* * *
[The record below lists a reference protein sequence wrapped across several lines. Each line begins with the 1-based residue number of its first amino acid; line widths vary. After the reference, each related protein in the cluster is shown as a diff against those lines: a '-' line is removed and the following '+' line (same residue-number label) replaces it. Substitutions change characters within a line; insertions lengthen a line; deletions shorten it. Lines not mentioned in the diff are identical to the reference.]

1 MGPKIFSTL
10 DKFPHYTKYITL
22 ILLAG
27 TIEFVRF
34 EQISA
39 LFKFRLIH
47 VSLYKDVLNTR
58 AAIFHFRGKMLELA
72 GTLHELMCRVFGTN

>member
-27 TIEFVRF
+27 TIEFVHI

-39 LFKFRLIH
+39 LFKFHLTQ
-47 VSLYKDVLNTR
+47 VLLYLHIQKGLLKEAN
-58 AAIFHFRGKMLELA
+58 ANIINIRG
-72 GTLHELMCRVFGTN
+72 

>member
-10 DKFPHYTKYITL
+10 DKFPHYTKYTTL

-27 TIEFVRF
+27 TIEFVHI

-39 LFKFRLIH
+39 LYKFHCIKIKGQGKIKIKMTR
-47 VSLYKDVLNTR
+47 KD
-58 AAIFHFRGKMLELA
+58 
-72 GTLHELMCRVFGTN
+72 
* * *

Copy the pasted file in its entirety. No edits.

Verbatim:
[The record below lists a reference protein sequence wrapped across several lines. Each line begins with the 1-based residue number of its first amino acid; line widths vary. After the reference, each related protein in the cluster is shown as a diff against those lines: a '-' line is removed and the following '+' line (same residue-number label) replaces it. Substitutions change characters within a line; insertions lengthen a line; deletions shorten it. Lines not mentioned in the diff are identical to the reference.]

1 MGPKIFSTL
10 DKFPHYTKYITL
22 ILLAG
27 TIEFVRF
34 EQISA
39 LFKFRLIH
47 VSLYKDVLNTR
58 AAIFHFRGKMLELA
72 GTLHELMCRVFGTN

>member
-27 TIEFVRF
+27 TIEFVHI

-39 LFKFRLIH
+39 LFKFHLTQ
-47 VSLYKDVLNTR
+47 VLLYLHIQKGLLKEAN
-58 AAIFHFRGKMLELA
+58 ANIINIRG
-72 GTLHELMCRVFGTN
+72 

>member
-10 DKFPHYTKYITL
+10 DKFPHYTKYTTL

-27 TIEFVRF
+27 TIEFVHI

-39 LFKFRLIH
+39 LYKFHCIKIKGQGKIKIKMTR
-47 VSLYKDVLNTR
+47 KD
-58 AAIFHFRGKMLELA
+58 
-72 GTLHELMCRVFGTN
+72 